As is usually the case out on an elite-level golf course, walking down the fairways and along the cart paths at Valhalla Golf Course makes it easy to forget what’s going on in the outside world. It’s that way on a normal day, and it’s that way today, 24 hours after the remnants of Hurricane Ike blew through Louisville leaving much of the city without power.
Two miles up the road, cars are waiting an hour to pump gas. But inside the gates here, where all the wall clocks read “Rolex,” it’s hard to tell there was much of a storm at all.
Maybe it’s a case of the rich getting richer. Or staying rich.
The large corporate tents and temporary structures housing gift shops and media headquarters were left largely unscathed, amazingly, and the course remains in remarkable shape. Boo Weakly was on the first tee when I got to the course around 11. J.B. Holmes is on the course now.
They’re sharing it with an army of workers on tractors, mowers, and others with leafblowers and rakes.
It could be any day after an average thunderstorm. Course superintendent Mark Wilson provided the money quote, when asked if there were any significant damage:
“Nothing they’ll be able to see when the lights shine on us,” he answered.
A tree that had stretched a bit over the No. 15 fairway was lying across it this morning, but already had been removed by the time I passed it. The tree actually had provided an important sight line for golfers teeing off on No. 15, but that little piece of orientation is now gone; a stump is all that’s left.
Of more concern is a television tower falling on the No. 12 green. I took a golf ball down there a few minutes ago, rolled it over some of the patched areas. As it stands right now, the seams where the green has been patched are definite obstacles to overcome on that green. (Click on the photo at left to enlarge it, and see more at the end of this blog entry.)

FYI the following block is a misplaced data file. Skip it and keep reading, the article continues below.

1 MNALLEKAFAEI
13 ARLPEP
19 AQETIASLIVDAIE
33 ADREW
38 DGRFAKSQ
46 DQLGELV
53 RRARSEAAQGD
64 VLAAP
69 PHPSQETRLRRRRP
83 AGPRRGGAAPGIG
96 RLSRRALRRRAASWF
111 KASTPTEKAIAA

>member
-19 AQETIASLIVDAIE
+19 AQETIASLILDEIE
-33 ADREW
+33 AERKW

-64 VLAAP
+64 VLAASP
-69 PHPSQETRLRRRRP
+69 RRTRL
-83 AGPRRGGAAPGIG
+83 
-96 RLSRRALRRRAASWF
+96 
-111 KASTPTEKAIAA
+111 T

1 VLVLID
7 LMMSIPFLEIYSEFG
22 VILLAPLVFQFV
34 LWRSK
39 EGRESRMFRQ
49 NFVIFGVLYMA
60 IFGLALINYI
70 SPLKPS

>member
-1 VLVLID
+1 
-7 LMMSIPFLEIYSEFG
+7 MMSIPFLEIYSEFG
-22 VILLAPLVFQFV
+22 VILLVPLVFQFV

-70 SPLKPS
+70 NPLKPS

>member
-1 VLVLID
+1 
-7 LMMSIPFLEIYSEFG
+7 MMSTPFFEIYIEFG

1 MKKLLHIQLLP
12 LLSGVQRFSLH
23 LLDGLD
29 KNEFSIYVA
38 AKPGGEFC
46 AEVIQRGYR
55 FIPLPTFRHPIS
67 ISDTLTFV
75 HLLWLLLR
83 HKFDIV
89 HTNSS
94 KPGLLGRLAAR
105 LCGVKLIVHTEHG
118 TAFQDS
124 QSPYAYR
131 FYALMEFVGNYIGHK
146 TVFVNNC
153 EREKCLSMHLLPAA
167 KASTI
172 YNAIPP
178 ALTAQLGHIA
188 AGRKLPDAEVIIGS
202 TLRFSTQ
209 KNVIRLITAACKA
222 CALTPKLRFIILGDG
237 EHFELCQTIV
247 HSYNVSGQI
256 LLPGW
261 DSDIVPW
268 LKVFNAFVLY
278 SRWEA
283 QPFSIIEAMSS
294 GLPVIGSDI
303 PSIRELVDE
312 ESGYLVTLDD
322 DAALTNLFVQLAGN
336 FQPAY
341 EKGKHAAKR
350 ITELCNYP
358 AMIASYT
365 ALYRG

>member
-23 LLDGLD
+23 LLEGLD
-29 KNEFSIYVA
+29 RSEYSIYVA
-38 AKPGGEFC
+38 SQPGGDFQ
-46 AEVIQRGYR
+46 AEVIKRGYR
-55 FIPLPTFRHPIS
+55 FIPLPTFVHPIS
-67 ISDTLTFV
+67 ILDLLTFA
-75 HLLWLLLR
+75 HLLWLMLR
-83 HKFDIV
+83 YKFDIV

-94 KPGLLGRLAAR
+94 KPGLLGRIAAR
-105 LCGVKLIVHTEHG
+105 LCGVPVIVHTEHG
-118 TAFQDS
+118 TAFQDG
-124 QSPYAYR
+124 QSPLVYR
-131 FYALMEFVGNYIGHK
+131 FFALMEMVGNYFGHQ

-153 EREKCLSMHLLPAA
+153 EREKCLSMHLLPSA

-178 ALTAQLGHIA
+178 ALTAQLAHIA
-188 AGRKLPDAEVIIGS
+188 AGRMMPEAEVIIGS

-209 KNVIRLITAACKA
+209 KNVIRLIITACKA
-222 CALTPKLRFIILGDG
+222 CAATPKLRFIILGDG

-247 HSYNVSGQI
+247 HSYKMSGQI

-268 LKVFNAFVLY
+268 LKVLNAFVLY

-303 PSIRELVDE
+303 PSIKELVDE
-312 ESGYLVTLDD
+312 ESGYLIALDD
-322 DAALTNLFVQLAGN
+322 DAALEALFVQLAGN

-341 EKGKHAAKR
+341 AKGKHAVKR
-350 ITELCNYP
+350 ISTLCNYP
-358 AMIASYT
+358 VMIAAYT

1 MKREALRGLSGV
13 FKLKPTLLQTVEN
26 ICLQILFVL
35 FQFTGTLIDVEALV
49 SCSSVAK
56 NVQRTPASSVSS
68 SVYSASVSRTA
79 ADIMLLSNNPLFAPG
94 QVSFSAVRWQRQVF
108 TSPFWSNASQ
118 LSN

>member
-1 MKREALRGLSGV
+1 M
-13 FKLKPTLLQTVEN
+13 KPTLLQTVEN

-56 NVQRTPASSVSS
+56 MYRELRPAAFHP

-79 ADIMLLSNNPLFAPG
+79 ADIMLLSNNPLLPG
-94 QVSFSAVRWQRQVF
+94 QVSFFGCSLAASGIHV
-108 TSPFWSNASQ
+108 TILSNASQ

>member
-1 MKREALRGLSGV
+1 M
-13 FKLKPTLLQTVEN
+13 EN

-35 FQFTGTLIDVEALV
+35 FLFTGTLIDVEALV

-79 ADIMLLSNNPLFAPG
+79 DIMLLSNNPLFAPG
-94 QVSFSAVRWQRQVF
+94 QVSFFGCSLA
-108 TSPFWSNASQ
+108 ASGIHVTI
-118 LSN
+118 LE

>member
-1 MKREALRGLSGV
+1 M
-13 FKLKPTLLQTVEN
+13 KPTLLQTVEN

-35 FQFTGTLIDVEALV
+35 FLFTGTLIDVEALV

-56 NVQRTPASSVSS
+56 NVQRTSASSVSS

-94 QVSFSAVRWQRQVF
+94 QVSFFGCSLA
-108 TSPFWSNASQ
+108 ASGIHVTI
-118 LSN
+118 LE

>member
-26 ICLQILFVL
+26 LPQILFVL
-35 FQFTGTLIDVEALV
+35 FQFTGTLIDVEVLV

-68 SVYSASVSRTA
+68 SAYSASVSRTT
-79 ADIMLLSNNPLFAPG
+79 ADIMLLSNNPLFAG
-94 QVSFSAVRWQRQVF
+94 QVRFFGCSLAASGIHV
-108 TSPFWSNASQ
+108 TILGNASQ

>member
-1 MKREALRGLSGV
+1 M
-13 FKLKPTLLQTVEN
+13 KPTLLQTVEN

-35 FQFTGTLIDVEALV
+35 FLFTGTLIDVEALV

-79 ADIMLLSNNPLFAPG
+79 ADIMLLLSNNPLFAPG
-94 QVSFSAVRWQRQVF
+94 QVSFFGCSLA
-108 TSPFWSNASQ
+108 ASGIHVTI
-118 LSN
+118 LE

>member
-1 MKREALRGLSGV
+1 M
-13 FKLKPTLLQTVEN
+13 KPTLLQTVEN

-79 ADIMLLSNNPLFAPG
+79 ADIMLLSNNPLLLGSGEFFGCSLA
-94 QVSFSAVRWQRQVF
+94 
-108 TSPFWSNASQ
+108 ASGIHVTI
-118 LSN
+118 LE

There’s nothing on the green that I would consider a gash. But you also have to consider that on these putting surfaces, even a twig in the way is considered a significant obstruction and needs to be whisked out of the way. Maybe over the course of a few days, the seams in these replacements will smooth out, but if the tournament were today, players would steer as clear of the rear of No. 12 as they would a sand trap. That shouldn’t be too big a problem. There’s no way any pin placements will leave much chance for the damaged areas of the green to come into play. But even with the best golfers, sometimes you wind up in places you’d rather not be.
The damaged areas are to the back of the green on the right side. You can get kind of a feel for them from the photos here and at the end of this blog, though they were taken with only a camera phone.
I’d still classify the damage as minor. But if even one of these areas comes into play in what turns out to be a Ryder Cup match, it could become a major topic of conversation, and Hurricane Ike might have written himself into Ryder Cup lore, on one side or the other.
Still, it’s strange to be writing about a three foot scrape on a piece of grass given everything else that has been going on in town, even on my own street. I heard some hand-wringing this morning about flags that had been blown down along Shelbyville road, but the truth is that when a tree has fallen onto your house, or through your power lines, it’s hard to work up much worry about such cosmetic changes.
It is a huge break for the city that this weather didn’t mar an international event that will garner worldwide attention.
It just struck me this morning that, at least for me, walking into a place like Valhalla or courses like it is like walking into a different world.
And that’s never been more the case than it was today.